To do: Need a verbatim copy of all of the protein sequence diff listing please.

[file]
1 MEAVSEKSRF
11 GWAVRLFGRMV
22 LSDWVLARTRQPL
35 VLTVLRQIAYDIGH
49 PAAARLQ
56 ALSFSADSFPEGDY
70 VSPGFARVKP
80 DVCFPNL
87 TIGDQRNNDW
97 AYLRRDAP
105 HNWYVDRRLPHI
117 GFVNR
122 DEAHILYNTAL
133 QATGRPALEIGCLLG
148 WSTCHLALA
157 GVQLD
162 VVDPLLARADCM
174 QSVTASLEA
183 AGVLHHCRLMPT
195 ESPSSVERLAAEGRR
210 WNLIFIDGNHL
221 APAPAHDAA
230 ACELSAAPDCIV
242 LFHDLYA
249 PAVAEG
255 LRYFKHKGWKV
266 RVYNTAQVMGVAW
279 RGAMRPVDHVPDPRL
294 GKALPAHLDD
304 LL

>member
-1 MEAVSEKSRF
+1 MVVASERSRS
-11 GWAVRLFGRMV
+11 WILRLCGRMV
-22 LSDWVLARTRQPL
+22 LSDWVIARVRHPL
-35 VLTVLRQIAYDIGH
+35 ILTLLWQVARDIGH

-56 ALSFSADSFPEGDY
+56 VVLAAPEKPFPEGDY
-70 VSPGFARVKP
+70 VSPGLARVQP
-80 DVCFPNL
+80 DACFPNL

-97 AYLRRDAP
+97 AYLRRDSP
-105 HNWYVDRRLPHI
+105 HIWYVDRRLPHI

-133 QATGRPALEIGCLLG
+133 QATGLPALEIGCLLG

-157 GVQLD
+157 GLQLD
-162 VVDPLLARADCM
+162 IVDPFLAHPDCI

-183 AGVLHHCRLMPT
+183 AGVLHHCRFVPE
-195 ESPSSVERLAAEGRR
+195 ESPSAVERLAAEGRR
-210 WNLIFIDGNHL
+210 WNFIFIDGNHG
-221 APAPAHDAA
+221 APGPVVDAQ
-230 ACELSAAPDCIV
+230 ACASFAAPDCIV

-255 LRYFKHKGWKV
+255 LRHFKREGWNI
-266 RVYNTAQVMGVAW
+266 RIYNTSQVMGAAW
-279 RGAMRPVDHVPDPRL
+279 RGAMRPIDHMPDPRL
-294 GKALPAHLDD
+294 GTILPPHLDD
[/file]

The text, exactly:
1 MEAVSEKSRF
11 GWAVRLFGRMV
22 LSDWVLARTRQPL
35 VLTVLRQIAYDIGH
49 PAAARLQ
56 ALSFSADSFPEGDY
70 VSPGFARVKP
80 DVCFPNL
87 TIGDQRNNDW
97 AYLRRDAP
105 HNWYVDRRLPHI
117 GFVNR
122 DEAHILYNTAL
133 QATGRPALEIGCLLG
148 WSTCHLALA
157 GVQLD
162 VVDPLLARADCM
174 QSVTASLEA
183 AGVLHHCRLMPT
195 ESPSSVERLAAEGRR
210 WNLIFIDGNHL
221 APAPAHDAA
230 ACELSAAPDCIV
242 LFHDLYA
249 PAVAEG
255 LRYFKHKGWKV
266 RVYNTAQVMGVAW
279 RGAMRPVDHVPDPRL
294 GKALPAHLDD
304 LL

>member
-1 MEAVSEKSRF
+1 MVVASERSRS
-11 GWAVRLFGRMV
+11 WILRLCGRMV
-22 LSDWVLARTRQPL
+22 LSDWVIARVRHPL
-35 VLTVLRQIAYDIGH
+35 ILTLLWQVARDIGH

-56 ALSFSADSFPEGDY
+56 VVLAAPEKPFPEGDY
-70 VSPGFARVKP
+70 VSPGLARVQP
-80 DVCFPNL
+80 DACFPNL

-97 AYLRRDAP
+97 AYLRRDSP
-105 HNWYVDRRLPHI
+105 HIWYVDRRLPHI

-133 QATGRPALEIGCLLG
+133 QATGLPALEIGCLLG

-157 GVQLD
+157 GLQLD
-162 VVDPLLARADCM
+162 IVDPFLAHPDCI

-183 AGVLHHCRLMPT
+183 AGVLHHCRFVPE
-195 ESPSSVERLAAEGRR
+195 ESPSAVERLAAEGRR
-210 WNLIFIDGNHL
+210 WNFIFIDGNHG
-221 APAPAHDAA
+221 APGPVVDAQ
-230 ACELSAAPDCIV
+230 ACASFAAPDCIV

-255 LRYFKHKGWKV
+255 LRHFKREGWNI
-266 RVYNTAQVMGVAW
+266 RIYNTSQVMGAAW
-279 RGAMRPVDHVPDPRL
+279 RGAMRPIDHMPDPRL
-294 GKALPAHLDD
+294 GTILPPHLDD